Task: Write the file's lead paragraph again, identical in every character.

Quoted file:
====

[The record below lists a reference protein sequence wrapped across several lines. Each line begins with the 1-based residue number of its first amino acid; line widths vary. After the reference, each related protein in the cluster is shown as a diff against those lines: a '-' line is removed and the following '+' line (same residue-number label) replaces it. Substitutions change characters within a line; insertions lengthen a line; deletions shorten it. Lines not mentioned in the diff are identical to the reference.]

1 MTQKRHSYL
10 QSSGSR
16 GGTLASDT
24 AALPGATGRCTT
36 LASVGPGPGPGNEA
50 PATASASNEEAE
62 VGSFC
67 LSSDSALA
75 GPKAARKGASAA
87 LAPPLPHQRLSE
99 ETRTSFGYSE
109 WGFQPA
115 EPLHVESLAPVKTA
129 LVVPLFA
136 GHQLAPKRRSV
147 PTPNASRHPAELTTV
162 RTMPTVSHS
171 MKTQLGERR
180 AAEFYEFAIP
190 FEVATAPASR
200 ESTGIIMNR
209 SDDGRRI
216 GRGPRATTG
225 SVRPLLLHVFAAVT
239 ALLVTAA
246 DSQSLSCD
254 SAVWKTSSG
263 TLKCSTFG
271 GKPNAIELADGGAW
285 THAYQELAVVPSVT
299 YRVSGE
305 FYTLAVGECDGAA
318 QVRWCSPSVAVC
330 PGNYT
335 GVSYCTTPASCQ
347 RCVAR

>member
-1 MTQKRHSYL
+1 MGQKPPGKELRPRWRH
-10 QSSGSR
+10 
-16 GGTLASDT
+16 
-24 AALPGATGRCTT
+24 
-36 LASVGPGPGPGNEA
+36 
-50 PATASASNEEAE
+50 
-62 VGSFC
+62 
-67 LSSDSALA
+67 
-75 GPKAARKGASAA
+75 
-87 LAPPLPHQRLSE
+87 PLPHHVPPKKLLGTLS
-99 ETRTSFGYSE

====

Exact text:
[The record below lists a reference protein sequence wrapped across several lines. Each line begins with the 1-based residue number of its first amino acid; line widths vary. After the reference, each related protein in the cluster is shown as a diff against those lines: a '-' line is removed and the following '+' line (same residue-number label) replaces it. Substitutions change characters within a line; insertions lengthen a line; deletions shorten it. Lines not mentioned in the diff are identical to the reference.]